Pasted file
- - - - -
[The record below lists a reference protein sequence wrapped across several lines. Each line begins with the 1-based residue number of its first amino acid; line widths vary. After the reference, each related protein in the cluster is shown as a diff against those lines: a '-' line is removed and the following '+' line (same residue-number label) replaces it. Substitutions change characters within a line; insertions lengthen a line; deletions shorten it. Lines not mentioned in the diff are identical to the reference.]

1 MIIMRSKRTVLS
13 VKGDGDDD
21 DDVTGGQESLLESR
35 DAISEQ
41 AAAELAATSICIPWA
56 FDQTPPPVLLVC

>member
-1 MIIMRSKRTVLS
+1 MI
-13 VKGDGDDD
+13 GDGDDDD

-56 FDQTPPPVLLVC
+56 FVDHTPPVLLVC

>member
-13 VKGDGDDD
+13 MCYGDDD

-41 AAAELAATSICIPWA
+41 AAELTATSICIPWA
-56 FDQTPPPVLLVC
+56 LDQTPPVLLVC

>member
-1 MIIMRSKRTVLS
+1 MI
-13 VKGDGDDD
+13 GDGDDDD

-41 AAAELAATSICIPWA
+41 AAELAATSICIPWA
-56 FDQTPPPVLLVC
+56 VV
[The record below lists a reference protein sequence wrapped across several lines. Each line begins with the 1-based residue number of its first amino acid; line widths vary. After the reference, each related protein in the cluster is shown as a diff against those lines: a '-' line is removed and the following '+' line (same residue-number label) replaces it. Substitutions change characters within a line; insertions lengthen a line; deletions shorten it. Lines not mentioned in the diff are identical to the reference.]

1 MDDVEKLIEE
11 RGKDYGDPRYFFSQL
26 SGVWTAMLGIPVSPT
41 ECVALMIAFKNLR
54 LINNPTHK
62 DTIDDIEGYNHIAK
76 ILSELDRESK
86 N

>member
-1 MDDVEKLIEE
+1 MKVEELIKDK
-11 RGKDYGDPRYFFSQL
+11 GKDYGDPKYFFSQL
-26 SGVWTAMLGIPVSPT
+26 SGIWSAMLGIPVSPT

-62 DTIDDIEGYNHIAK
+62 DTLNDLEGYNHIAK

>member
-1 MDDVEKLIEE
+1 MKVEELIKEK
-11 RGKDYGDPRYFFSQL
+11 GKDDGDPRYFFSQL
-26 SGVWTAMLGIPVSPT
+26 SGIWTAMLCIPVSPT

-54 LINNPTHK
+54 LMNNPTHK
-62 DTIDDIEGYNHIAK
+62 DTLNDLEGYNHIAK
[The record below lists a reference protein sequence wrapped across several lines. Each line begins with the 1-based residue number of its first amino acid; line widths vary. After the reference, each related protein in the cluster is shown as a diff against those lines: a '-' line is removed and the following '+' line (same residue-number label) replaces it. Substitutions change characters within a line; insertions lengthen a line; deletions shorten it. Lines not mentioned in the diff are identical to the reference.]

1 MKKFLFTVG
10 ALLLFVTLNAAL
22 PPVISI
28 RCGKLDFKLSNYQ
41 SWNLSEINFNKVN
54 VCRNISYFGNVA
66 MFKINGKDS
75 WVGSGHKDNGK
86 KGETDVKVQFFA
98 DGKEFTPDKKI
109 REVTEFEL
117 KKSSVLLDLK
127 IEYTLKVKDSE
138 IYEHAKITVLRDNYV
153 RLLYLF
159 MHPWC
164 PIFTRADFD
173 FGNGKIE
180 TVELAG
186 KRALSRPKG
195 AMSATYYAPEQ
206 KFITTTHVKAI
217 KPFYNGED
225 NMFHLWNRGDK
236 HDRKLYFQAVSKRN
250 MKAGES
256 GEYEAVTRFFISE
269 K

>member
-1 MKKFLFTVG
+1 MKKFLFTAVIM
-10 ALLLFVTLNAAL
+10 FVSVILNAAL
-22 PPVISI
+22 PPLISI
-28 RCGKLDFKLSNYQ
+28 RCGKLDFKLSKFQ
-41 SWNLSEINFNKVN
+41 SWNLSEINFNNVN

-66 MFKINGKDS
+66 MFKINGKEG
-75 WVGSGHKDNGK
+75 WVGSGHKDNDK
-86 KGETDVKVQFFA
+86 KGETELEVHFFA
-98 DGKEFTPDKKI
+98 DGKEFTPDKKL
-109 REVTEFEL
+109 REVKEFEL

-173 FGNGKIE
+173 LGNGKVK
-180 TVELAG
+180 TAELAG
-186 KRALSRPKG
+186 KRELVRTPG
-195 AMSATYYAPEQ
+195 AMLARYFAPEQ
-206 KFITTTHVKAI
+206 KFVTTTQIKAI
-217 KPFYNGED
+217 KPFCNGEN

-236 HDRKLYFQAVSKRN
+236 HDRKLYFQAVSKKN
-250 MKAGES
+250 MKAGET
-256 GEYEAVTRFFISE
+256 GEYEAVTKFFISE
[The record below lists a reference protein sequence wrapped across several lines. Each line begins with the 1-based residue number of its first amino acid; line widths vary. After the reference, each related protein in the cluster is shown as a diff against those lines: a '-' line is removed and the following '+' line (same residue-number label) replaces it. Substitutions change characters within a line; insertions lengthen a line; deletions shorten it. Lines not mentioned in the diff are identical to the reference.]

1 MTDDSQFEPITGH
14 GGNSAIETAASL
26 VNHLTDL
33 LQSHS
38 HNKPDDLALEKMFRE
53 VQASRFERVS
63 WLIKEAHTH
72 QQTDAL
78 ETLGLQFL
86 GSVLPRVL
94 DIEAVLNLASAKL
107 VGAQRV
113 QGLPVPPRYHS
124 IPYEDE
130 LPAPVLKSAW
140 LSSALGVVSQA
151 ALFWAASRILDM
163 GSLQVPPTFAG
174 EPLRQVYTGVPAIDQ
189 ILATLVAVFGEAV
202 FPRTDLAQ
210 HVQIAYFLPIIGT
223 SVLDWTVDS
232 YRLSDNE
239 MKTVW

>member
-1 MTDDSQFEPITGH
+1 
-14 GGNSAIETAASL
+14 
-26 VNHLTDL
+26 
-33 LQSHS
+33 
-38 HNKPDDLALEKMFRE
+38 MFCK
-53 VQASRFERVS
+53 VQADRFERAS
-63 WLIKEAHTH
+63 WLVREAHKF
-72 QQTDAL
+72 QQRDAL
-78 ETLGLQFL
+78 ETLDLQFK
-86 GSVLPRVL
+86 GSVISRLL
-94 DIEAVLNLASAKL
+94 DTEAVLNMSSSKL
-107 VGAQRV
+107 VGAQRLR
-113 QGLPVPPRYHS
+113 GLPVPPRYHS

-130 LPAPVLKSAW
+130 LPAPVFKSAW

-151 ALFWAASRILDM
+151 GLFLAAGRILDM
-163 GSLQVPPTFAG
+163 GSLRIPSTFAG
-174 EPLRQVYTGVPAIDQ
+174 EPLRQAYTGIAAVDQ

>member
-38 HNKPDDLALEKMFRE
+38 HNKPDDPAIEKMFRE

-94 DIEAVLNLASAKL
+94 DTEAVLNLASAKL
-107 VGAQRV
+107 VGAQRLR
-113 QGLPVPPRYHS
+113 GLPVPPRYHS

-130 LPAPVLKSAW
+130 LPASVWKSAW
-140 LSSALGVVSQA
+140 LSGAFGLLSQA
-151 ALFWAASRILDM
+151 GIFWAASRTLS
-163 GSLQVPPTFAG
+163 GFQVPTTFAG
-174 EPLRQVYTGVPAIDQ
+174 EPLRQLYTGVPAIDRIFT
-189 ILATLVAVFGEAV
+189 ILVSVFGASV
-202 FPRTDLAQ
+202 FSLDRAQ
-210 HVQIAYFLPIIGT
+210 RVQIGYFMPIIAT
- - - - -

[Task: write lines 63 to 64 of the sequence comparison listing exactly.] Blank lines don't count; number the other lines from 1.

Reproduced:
22 PPVISI
28 RCGKLDFKLSNYQ